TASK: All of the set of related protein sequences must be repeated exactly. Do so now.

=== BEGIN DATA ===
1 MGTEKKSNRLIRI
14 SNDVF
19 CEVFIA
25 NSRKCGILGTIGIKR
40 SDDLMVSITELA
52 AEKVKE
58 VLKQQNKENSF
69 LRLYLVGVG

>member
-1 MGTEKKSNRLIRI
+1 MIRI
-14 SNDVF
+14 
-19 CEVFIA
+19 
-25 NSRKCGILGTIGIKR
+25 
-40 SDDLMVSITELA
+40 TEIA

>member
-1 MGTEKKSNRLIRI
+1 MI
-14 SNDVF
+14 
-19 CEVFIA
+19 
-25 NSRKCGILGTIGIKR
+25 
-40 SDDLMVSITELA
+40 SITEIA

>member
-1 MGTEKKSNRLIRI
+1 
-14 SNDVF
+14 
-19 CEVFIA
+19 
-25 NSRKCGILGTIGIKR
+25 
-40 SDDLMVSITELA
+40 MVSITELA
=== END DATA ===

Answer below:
1 MGTEKKSNRLIRI
14 SNDVF
19 CEVFIA
25 NSRKCGILGTIGIKR
40 SDDLMVSITELA
52 AEKVKE
58 VLKQQNKENSF
69 LRLYLVGVG

>member
-1 MGTEKKSNRLIRI
+1 MIRI
-14 SNDVF
+14 
-19 CEVFIA
+19 
-25 NSRKCGILGTIGIKR
+25 
-40 SDDLMVSITELA
+40 TEIA

>member
-1 MGTEKKSNRLIRI
+1 MI
-14 SNDVF
+14 
-19 CEVFIA
+19 
-25 NSRKCGILGTIGIKR
+25 
-40 SDDLMVSITELA
+40 SITEIA

>member
-1 MGTEKKSNRLIRI
+1 
-14 SNDVF
+14 
-19 CEVFIA
+19 
-25 NSRKCGILGTIGIKR
+25 
-40 SDDLMVSITELA
+40 MVSITELA